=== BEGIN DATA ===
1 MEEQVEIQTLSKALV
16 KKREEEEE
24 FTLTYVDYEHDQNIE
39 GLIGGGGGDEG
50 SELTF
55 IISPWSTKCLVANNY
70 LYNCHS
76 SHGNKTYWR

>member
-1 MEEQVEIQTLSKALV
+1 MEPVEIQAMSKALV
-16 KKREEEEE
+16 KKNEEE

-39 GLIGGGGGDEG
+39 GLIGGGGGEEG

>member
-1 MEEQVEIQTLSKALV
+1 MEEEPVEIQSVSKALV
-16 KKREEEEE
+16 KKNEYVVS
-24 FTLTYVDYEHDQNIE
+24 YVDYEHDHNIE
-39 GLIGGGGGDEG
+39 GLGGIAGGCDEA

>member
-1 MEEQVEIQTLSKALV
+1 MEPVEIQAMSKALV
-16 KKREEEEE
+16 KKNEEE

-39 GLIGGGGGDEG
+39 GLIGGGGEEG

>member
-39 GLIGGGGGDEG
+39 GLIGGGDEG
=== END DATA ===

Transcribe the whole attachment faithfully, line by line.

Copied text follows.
1 MEEQVEIQTLSKALV
16 KKREEEEE
24 FTLTYVDYEHDQNIE
39 GLIGGGGGDEG
50 SELTF
55 IISPWSTKCLVANNY
70 LYNCHS
76 SHGNKTYWR

>member
-1 MEEQVEIQTLSKALV
+1 MEPVEIQAMSKALV
-16 KKREEEEE
+16 KKNEEE

-39 GLIGGGGGDEG
+39 GLIGGGGGEEG

>member
-1 MEEQVEIQTLSKALV
+1 MEEEPVEIQSVSKALV
-16 KKREEEEE
+16 KKNEYVVS
-24 FTLTYVDYEHDQNIE
+24 YVDYEHDHNIE
-39 GLIGGGGGDEG
+39 GLGGIAGGCDEA

>member
-1 MEEQVEIQTLSKALV
+1 MEPVEIQAMSKALV
-16 KKREEEEE
+16 KKNEEE

-39 GLIGGGGGDEG
+39 GLIGGGGEEG

>member
-39 GLIGGGGGDEG
+39 GLIGGGDEG